Air cargo load factors and airfreight rates continued their “expected” peak season climb in September.
That’s according to the latest global market data from industry analysts CLIVE Data Services.
The analyst said its ‘dynamic loadfactor’ – which measures both the volume and weight perspectives of cargo flown and capacity available – rose to 68 per cent in the last week of the month, higher than any pre-covid peak season level since CLIVE began sharing data in May 2018.
CLIVE’s data looks at air cargo market performance compared to both pre-covid 2019 levels and 2020. Data for September 2021 shows chargeable weight of 1 per cent vs 2019, on a par with recent months, “slowly tapering the gap” to September 2020 volumes to 14 per cent following the 23 per cent and 19 per cent levels reported in July and August 2021.
Capacity remained constrained and was down 13 per cent versus the pre-covid level seen in September 2019, while in August it was down 16 per cent versus 2019. “This more reflects the reduction in capacity in 2019 because of the ending of the summer season than an increase in capacity in 2021,” CLIVE said. “Compared to August 2021, global air cargo capacity was more-or-less flat on a like-for-like basis month-over-month.”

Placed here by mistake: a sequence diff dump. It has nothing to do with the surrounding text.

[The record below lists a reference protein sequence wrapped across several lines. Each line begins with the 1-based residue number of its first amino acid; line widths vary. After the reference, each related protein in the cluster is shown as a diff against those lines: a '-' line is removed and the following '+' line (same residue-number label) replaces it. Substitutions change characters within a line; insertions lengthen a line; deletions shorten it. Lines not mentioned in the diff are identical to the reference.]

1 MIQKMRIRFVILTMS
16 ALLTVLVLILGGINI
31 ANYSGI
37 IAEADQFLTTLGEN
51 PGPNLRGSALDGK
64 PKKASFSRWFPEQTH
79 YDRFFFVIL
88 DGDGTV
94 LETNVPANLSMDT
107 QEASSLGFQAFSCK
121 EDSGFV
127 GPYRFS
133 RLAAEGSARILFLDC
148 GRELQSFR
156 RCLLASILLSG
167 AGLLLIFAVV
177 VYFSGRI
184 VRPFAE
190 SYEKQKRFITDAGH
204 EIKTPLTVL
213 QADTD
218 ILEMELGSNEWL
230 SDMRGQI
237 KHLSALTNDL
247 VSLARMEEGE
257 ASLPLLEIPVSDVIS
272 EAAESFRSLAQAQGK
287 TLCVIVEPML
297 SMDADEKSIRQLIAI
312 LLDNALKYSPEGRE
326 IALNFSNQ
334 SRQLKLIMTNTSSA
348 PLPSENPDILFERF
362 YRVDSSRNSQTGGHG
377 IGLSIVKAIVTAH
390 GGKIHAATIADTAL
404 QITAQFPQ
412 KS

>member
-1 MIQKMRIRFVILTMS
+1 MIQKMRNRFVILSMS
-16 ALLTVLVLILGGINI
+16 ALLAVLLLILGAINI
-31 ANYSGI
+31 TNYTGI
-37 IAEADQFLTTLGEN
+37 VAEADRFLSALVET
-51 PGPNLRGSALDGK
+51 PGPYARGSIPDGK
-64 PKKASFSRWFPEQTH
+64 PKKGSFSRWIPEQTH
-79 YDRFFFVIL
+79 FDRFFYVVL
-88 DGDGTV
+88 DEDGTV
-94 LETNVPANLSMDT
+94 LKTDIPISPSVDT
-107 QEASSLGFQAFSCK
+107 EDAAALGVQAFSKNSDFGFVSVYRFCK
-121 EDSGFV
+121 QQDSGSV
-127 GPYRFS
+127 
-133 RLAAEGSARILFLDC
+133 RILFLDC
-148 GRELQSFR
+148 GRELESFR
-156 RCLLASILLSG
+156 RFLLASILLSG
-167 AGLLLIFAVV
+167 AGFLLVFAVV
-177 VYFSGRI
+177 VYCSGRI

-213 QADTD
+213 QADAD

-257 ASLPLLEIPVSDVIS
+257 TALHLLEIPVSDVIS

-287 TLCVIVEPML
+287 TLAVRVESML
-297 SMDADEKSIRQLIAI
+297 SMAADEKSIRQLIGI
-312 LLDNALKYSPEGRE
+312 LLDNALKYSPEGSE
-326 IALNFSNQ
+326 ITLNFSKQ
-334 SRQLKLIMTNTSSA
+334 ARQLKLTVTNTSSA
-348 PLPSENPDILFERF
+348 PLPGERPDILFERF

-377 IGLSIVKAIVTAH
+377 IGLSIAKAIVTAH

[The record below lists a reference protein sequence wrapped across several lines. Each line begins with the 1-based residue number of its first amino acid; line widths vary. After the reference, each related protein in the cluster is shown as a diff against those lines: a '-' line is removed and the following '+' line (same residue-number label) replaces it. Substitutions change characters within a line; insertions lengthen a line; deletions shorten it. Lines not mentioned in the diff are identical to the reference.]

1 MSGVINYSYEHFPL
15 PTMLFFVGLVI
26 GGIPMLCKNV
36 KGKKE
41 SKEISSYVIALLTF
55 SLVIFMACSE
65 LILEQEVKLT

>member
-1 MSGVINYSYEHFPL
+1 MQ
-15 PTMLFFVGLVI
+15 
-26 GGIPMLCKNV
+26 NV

The dynamic loadfactor for September overall remained at 66 per cent – but saw a strong upward trend towards the end of the month, CLIVE noted. This growing demand was reflected in continued higher pricing levels, with the average rate in September 2021 following a similar trend to the previous month at more than double the average rates (113 per cent pts) in 2019. Versus 2020, following the 15 per cent pts rise in rates in August, September saw a 26 per cent pts increase as demand vs. supply further improved the ‘sellers’ market’, highlighting the strain on the air cargo supply chain.
“This September data shows just the early stages of the typical Q4 surge, but many signals and commentaries seem to suggest that this will not be a ‘typical’ peak season,” said CLIVE’s managing director Niall van de Wouw. “The recent week-over-week increase in load factor is a significant jump by any standards and shows the pressure on the air cargo supply chain is clearly further heating up. If airlines are micromanaging their capacity right now, they can benefit from it quite substantially.
“Currently, air cargo capacity is still largely controlled by cargo departments of airlines, and I see no reason why this will change in the immediate term. We might, however, not be too far away from this starting to change as certain lanes traditionally dominated by passenger flights begin to open up again for passenger travel, like the transatlantic. This is obviously extremely important to the long-term health and survival of passenger airlines, but it will also be a bittersweet moment after the heroics of the cargo industry. The role of air cargo within the airline boardroom will likely start to recede and impact the demand vs. supply ratio once again.”